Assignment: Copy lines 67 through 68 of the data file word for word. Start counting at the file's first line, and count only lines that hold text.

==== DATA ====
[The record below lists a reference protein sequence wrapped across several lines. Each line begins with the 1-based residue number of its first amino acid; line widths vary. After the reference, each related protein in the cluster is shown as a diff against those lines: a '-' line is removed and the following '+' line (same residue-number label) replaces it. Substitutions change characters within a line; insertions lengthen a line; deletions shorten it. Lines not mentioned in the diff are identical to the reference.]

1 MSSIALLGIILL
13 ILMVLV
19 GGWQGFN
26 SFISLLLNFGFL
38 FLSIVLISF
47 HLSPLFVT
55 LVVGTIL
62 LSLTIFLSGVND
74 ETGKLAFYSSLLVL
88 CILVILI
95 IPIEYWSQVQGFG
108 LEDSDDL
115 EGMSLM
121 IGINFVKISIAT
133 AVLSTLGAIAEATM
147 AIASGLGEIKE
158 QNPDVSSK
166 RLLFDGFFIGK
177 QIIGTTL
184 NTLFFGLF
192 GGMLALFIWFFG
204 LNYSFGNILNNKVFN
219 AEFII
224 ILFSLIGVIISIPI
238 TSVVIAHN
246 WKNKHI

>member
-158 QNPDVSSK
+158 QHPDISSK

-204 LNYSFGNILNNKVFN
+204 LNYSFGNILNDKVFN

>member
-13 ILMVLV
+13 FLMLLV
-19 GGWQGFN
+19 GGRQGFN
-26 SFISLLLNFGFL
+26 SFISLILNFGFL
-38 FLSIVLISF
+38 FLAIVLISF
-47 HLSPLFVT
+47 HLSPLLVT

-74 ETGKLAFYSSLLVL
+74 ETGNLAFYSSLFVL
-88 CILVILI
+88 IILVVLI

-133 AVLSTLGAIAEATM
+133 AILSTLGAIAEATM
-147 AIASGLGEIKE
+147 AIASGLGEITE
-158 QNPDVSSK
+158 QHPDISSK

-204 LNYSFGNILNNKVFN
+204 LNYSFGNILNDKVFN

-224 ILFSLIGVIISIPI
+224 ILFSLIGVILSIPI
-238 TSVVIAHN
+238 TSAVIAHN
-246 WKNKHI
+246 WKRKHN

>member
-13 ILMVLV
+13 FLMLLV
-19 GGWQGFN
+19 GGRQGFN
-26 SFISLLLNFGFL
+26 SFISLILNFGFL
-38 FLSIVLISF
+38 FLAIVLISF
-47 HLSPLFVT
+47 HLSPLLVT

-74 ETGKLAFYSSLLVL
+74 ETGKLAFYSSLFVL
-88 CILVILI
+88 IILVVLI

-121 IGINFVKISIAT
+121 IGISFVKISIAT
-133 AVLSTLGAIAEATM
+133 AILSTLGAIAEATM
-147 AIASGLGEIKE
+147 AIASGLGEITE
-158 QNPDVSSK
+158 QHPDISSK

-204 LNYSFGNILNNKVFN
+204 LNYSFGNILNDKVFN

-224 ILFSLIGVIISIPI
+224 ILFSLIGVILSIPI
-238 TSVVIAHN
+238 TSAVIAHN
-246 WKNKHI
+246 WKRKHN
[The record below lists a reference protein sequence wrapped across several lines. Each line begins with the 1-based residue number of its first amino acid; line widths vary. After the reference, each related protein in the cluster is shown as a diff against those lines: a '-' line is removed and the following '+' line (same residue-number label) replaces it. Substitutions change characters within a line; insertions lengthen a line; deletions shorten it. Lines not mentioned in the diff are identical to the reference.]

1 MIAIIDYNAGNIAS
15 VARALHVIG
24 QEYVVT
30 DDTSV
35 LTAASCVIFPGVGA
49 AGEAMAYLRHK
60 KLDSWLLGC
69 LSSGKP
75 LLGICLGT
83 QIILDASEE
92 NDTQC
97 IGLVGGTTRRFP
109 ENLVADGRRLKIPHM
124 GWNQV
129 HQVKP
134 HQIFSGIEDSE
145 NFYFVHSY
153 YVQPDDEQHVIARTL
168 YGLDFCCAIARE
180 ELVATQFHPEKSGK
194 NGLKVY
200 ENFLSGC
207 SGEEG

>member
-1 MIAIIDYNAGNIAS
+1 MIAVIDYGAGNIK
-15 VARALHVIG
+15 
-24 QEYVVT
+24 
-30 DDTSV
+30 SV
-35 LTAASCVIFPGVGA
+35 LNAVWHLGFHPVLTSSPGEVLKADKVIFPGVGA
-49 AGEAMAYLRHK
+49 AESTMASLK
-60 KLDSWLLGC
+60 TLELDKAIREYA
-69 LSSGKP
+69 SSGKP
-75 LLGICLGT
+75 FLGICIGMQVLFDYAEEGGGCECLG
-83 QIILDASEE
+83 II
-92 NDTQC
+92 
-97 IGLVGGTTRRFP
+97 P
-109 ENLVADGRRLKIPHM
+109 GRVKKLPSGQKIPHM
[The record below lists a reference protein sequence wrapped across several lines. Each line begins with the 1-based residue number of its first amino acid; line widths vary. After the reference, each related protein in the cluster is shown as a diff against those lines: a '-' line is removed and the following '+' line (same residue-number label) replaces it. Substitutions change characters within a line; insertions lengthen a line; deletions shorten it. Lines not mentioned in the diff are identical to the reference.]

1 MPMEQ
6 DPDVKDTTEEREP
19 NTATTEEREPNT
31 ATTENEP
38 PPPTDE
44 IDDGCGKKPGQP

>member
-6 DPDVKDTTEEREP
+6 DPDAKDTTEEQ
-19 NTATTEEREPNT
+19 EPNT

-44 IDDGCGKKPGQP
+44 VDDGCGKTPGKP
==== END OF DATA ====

-26 SFISLLLNFGFL
+26 SFISLILNFGFL